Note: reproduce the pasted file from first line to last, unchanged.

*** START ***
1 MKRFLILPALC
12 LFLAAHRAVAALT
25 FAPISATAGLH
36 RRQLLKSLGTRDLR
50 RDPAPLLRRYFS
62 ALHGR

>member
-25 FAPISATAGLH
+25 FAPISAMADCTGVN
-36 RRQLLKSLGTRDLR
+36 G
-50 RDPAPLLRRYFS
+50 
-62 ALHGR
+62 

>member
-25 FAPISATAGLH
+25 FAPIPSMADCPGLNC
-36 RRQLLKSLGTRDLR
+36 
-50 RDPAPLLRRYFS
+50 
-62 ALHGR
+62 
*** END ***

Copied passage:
1 MKRFLILPALC
12 LFLAAHRAVAALT
25 FAPISATAGLH
36 RRQLLKSLGTRDLR
50 RDPAPLLRRYFS
62 ALHGR

>member
-25 FAPISATAGLH
+25 FAPISAMADCTGVN
-36 RRQLLKSLGTRDLR
+36 G
-50 RDPAPLLRRYFS
+50 
-62 ALHGR
+62 

>member
-25 FAPISATAGLH
+25 FAPIPSMADCPGLNC
-36 RRQLLKSLGTRDLR
+36 
-50 RDPAPLLRRYFS
+50 
-62 ALHGR
+62 